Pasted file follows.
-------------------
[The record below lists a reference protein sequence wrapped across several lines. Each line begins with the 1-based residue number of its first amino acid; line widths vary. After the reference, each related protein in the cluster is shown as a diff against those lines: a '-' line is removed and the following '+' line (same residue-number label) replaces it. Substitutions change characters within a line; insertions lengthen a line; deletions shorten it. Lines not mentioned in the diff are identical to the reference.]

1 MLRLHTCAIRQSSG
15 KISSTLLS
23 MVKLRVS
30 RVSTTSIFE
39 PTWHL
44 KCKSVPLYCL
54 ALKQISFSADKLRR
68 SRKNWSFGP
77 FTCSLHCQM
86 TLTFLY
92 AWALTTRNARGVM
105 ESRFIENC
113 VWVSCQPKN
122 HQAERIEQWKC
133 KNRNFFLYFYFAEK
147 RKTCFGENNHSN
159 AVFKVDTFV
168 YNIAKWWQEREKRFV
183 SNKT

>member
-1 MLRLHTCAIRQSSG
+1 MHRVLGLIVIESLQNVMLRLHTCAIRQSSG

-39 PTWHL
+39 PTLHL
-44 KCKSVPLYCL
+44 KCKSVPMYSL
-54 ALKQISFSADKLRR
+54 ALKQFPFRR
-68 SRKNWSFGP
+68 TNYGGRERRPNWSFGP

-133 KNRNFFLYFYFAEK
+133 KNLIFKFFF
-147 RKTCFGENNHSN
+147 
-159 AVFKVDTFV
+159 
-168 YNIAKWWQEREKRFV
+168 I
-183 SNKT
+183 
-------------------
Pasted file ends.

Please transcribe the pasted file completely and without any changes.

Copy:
[The record below lists a reference protein sequence wrapped across several lines. Each line begins with the 1-based residue number of its first amino acid; line widths vary. After the reference, each related protein in the cluster is shown as a diff against those lines: a '-' line is removed and the following '+' line (same residue-number label) replaces it. Substitutions change characters within a line; insertions lengthen a line; deletions shorten it. Lines not mentioned in the diff are identical to the reference.]

1 MLRLHTCAIRQSSG
15 KISSTLLS
23 MVKLRVS
30 RVSTTSIFE
39 PTWHL
44 KCKSVPLYCL
54 ALKQISFSADKLRR
68 SRKNWSFGP
77 FTCSLHCQM
86 TLTFLY
92 AWALTTRNARGVM
105 ESRFIENC
113 VWVSCQPKN
122 HQAERIEQWKC
133 KNRNFFLYFYFAEK
147 RKTCFGENNHSN
159 AVFKVDTFV
168 YNIAKWWQEREKRFV
183 SNKT

>member
-1 MLRLHTCAIRQSSG
+1 MHRVLGLIVIESLQNVMLRLHTCAIRQSSG

-39 PTWHL
+39 PTLHL
-44 KCKSVPLYCL
+44 KCKSVPMYSL
-54 ALKQISFSADKLRR
+54 ALKQFPFRR
-68 SRKNWSFGP
+68 TNYGGRERRPNWSFGP

-133 KNRNFFLYFYFAEK
+133 KNLIFKFFF
-147 RKTCFGENNHSN
+147 
-159 AVFKVDTFV
+159 
-168 YNIAKWWQEREKRFV
+168 I
-183 SNKT
+183 